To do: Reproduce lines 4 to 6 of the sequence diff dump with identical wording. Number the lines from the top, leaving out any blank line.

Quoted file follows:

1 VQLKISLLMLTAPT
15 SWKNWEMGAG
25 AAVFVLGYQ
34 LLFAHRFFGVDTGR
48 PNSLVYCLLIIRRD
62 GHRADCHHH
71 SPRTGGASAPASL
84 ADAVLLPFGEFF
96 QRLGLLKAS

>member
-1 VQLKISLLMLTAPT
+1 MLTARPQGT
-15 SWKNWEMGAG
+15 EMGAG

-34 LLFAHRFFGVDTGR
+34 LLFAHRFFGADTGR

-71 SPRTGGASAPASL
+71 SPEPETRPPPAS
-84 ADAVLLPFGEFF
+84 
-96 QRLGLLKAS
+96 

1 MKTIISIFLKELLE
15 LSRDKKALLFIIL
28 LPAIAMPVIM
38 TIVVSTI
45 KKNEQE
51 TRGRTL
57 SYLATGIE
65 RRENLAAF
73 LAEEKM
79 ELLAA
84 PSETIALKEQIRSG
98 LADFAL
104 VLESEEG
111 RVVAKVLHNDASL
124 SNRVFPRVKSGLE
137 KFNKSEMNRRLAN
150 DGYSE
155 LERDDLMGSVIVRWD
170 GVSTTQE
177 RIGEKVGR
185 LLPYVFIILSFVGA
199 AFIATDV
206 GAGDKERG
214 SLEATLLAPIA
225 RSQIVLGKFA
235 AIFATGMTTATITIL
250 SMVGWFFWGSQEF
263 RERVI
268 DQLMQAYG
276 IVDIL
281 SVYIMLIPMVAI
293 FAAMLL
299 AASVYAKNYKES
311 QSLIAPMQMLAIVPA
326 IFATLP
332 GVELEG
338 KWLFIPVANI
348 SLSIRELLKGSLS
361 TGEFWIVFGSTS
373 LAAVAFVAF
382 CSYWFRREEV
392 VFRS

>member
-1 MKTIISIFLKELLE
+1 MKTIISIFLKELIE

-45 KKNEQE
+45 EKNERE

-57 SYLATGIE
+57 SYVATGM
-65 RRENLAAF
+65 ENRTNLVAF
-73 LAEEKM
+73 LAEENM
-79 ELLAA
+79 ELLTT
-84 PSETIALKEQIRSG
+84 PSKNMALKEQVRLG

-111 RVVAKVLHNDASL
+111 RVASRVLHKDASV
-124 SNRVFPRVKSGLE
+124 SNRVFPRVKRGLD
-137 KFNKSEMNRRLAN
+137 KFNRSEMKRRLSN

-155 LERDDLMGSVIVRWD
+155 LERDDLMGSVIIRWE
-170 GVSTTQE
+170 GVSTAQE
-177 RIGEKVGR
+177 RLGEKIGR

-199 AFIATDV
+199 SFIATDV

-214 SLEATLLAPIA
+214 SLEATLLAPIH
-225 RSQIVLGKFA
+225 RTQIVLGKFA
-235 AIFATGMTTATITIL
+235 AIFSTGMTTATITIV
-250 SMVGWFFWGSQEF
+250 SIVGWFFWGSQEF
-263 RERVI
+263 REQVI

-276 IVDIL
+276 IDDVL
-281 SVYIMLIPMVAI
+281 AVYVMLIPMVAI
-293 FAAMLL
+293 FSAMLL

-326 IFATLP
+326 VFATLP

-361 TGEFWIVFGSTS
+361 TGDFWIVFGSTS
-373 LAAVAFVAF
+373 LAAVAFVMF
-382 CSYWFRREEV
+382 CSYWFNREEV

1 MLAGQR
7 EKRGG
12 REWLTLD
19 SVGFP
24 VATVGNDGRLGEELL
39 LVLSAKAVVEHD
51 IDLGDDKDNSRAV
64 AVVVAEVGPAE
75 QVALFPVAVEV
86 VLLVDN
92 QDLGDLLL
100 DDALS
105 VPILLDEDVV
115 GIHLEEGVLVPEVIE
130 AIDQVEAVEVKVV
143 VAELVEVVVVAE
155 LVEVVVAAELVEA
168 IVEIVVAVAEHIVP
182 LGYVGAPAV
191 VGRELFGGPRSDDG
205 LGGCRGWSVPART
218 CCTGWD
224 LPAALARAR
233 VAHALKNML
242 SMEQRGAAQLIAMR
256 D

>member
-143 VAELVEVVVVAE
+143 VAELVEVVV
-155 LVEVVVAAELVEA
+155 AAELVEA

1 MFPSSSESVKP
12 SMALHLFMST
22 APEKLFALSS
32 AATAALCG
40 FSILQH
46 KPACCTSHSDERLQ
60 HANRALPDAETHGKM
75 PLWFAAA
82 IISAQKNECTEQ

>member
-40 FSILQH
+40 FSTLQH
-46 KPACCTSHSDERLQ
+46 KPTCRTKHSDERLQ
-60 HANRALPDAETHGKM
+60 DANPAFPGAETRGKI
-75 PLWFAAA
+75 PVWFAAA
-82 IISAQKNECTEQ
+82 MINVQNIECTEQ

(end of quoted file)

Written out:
34 LLFAHRFFGVDTGR
48 PNSLVYCLLIIRRD
62 GHRADCHHH